EM economies. China’s contribution to global growth is also larger than the $10
trillion of GDP growth that the United States has posted this century, despite
the fact that the US is a significantly larger economy. All of this has
resulted in China becoming an economy nearly as large as the next 19 largest EM
economies combined. China accounted for 45% of total GDP generated in these
countries in 2018.

Where to go from here

To sum up, the case for investing in EM
economies, more broadly, is NOT about superior economic prospects, or these
economies’ convergence with the developed markets of Europe, Northeast Asia,
and the United States. In a world of deglobalization, improved growth prospects
in wide swaths of the developing world will depend on structural reforms.
Fiscal reform, administrative efforts to improve social mobility and financial
inclusion, and state capacity to invest in physical and social infrastructure
are really the political imperatives to structurally improve growth. As we
noted in part I of this series (False
Narratives: Rise of the Emerging Market Middle Class
we see glimmers of optimism throughout the developing world with the political
rise of “the progressives” across the EM landscape, including Indonesia,
Mexico, India and pockets of sub-Saharan Africa. Time will tell how this story

Nevertheless, the real case for investing in
EM equities over the long term remains unfazed: one can capture the opportunity
of EM by looking to uncover extraordinary businesses that have the capacity to
generate above average earnings growth, even in pedestrian macro environments.
This has been the hallmark of our approach to investing in the developing world
for decades.

In slower growth economies — in both developed
and emerging markets — there are two broad categories of companies that meet
these criteria: globally competitive companies that are not entirely dependent
on their domestic markets and domestic disrupters that gather market share in
their own markets over time because of their significant efficiency advantages.

In the Invesco Oppenheimer Developing Markets Fund,
some of our largest, longstanding investments are in globally advantaged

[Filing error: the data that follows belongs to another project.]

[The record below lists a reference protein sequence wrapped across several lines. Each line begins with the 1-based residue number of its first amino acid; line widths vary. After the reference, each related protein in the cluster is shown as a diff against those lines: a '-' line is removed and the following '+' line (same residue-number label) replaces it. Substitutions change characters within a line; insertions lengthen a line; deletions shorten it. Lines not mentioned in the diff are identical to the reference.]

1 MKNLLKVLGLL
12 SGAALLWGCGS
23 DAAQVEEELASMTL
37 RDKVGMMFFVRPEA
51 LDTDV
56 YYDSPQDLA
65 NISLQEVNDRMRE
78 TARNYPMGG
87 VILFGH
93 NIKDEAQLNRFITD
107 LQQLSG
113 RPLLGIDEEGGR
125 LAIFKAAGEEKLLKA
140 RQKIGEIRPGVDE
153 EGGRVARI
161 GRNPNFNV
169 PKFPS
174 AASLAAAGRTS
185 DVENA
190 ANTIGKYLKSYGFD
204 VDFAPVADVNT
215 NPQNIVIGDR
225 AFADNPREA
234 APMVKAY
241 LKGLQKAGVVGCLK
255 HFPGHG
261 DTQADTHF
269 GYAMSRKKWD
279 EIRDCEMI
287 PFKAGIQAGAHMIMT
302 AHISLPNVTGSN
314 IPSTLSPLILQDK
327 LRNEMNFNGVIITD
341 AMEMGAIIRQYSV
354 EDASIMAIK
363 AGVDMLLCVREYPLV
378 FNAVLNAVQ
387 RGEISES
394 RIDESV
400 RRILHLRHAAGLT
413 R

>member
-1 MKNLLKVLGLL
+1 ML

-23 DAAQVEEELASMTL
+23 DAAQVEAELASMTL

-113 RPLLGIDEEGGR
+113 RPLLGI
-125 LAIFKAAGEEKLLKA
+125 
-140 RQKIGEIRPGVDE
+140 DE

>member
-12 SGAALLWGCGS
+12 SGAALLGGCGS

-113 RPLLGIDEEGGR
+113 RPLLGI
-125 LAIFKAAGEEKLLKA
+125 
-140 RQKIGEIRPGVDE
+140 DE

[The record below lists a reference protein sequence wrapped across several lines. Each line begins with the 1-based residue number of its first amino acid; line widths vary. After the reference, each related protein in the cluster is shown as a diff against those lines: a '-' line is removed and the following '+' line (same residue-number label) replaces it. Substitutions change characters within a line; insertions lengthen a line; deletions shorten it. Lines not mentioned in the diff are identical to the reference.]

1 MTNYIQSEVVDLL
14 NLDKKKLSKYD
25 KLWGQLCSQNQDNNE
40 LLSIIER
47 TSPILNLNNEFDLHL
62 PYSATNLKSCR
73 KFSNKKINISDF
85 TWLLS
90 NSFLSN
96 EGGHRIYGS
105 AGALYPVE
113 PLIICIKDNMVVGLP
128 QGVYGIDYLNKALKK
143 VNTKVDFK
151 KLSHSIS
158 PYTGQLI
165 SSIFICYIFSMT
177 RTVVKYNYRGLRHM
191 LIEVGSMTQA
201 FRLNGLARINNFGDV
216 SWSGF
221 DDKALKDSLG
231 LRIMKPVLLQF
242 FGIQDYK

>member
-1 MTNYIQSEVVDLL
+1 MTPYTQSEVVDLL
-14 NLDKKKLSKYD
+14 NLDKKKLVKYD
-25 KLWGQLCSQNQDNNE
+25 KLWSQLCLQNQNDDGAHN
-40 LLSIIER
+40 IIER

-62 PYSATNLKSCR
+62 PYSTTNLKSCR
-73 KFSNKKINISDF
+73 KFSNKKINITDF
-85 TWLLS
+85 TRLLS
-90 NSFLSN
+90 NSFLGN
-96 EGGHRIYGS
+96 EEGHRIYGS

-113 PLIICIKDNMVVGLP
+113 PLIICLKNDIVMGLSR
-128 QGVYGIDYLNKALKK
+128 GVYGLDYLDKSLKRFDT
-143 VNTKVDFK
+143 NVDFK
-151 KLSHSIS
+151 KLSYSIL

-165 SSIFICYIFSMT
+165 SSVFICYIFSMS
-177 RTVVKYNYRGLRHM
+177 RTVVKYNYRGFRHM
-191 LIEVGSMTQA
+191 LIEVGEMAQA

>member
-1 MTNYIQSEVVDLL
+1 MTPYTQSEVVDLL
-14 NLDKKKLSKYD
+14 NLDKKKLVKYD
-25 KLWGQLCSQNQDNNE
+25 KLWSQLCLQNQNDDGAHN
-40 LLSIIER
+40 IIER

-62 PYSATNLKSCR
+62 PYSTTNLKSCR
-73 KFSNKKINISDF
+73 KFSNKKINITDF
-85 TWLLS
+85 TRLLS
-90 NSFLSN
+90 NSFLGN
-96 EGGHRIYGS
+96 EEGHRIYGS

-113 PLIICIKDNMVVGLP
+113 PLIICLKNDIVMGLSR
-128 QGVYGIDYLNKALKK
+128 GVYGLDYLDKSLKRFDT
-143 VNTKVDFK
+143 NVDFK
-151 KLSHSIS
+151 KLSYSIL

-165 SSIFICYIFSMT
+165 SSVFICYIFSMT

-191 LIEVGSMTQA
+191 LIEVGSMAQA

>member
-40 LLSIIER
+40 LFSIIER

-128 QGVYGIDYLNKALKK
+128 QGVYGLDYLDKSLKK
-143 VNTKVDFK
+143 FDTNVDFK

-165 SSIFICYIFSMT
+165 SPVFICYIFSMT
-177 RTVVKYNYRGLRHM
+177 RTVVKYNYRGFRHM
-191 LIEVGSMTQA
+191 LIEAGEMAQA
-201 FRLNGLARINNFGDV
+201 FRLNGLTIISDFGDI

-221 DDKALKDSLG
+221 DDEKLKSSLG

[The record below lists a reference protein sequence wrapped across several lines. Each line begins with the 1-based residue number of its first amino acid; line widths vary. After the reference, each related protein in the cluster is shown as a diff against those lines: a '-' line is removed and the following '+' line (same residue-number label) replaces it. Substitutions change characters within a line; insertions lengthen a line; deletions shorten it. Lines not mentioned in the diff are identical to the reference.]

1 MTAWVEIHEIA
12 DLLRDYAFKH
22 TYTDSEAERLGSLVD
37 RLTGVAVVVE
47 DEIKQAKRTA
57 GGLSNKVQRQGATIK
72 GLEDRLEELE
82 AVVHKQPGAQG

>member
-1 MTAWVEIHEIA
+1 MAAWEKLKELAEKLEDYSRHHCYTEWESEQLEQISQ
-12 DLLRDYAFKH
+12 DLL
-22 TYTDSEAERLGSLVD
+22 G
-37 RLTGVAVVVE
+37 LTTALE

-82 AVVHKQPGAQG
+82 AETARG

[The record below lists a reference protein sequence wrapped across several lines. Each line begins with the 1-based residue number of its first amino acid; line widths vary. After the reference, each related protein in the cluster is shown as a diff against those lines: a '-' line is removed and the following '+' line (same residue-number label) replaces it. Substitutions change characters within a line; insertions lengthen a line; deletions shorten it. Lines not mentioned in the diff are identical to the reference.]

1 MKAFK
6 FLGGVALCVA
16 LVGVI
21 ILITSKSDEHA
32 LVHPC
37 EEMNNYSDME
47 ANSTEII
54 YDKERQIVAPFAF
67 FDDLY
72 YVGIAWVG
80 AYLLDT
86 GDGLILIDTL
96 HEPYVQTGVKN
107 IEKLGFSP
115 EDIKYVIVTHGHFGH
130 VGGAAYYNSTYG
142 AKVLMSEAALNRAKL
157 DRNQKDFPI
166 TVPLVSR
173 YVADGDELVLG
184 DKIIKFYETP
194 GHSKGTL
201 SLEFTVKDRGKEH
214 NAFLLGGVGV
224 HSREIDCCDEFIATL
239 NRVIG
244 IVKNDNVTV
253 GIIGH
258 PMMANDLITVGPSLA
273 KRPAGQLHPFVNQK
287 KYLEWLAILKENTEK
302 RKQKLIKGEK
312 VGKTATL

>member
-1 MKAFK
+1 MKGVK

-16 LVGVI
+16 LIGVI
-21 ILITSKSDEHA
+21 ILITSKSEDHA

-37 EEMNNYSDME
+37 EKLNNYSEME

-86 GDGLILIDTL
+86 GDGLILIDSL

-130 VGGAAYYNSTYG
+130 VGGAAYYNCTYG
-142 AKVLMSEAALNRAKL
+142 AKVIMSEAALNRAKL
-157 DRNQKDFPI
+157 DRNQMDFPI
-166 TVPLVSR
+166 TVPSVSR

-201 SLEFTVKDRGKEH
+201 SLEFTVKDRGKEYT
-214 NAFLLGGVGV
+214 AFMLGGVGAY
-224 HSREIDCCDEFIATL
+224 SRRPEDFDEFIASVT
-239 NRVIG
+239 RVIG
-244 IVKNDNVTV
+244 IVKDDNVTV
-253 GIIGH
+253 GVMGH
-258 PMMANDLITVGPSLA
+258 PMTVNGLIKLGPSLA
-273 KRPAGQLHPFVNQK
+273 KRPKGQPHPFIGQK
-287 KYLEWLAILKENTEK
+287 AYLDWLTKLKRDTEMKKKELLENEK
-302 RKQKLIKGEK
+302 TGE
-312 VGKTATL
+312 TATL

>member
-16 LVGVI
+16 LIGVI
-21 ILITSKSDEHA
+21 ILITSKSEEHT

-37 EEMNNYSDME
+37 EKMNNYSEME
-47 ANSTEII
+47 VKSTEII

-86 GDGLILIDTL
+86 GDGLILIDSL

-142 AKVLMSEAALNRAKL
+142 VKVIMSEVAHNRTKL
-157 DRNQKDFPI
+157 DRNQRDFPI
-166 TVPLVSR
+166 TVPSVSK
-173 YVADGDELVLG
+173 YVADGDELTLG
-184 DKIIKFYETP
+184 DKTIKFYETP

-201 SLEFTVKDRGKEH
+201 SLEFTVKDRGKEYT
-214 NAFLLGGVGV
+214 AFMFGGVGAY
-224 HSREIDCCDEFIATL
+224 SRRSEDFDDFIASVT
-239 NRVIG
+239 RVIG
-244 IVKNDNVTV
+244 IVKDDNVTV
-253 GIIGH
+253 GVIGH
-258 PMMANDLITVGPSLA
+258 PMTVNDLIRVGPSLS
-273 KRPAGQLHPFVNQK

companies such as Novatek, the Russian gas “behemoth” behind the unfolding Liquefied
Natural Gas revolution in the Yamal Peninsula; Taiwan Semiconductor, the
dominant global semiconductor foundry; and Tata Consulting, one of the world’s
leading Information Technology services giant. Much of the balance of the
Developing Markets Fund is concentrated in domestic disrupters, companies that are
growing by increasing efficiencies in relatively pedestrian growth economies.
These include our large holdings in Latin American retail (FEMSA, Falabella,
Lojas Americanas) and our selective investments in EM banks (Credicorp, Kotak,
FirstRand, Akbank).

of the latest quarter end (June 30, 2019), Novatek represented 4.60% of Invesco
Oppenheimer Developing Markets Fund’s holdings; Taiwan Semiconductor, 3.62%;
Tata Consulting, 1.28%; FEMSA, 1.93%; Falabella, 1.15%; Lojas Americanas,
1.10%; Credicorp, 1.95%; Kotak, 3.17%; FirstRand, 1.90%; and Akbank, 0.66%.

1 Source: Unlike real gross domestic product, nominal gross domestic product reflects price changes from inflation.

2 Source: EM Advisors as of Dec. 31, 2018

3 Source: The World Bank as of Dec 31,2017,
the most recent data available

4 Source: Weights of the Fund in South
Korea, Taiwan, Saudi Arabia and the United Arab Emirates is 7.17%, as of June
30, 2019. (The Fund does not have allocation to Saudi Arabia.) Weights of the
MSCI Emerging Markets Index across South Korea, Taiwan, Saudi Arabia and the
United Arab Emirates is 25.29% as of June 30, 2019.

Important Information

Blog header image: Nikada / Getty Images

The opinions
expressed are those of the authors,
are based on current market conditions and are subject to change without
notice. These opinions may differ from those of other Invesco investment

Holdings are subject to change
and are not buy/sell recommendations.